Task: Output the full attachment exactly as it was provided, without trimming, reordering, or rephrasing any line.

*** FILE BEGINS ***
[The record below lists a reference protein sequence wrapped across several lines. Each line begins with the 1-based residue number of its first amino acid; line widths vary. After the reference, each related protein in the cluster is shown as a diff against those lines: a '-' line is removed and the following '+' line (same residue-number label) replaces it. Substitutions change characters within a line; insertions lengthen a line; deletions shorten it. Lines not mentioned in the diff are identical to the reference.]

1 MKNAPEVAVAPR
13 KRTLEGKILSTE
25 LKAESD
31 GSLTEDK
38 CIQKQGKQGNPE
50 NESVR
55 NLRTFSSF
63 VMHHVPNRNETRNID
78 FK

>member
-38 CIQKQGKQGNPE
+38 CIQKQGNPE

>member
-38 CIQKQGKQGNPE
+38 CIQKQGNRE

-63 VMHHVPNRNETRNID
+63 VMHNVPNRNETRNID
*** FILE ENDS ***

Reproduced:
[The record below lists a reference protein sequence wrapped across several lines. Each line begins with the 1-based residue number of its first amino acid; line widths vary. After the reference, each related protein in the cluster is shown as a diff against those lines: a '-' line is removed and the following '+' line (same residue-number label) replaces it. Substitutions change characters within a line; insertions lengthen a line; deletions shorten it. Lines not mentioned in the diff are identical to the reference.]

1 MKNAPEVAVAPR
13 KRTLEGKILSTE
25 LKAESD
31 GSLTEDK
38 CIQKQGKQGNPE
50 NESVR
55 NLRTFSSF
63 VMHHVPNRNETRNID
78 FK

>member
-38 CIQKQGKQGNPE
+38 CIQKQGNPE

>member
-38 CIQKQGKQGNPE
+38 CIQKQGNRE

-63 VMHHVPNRNETRNID
+63 VMHNVPNRNETRNID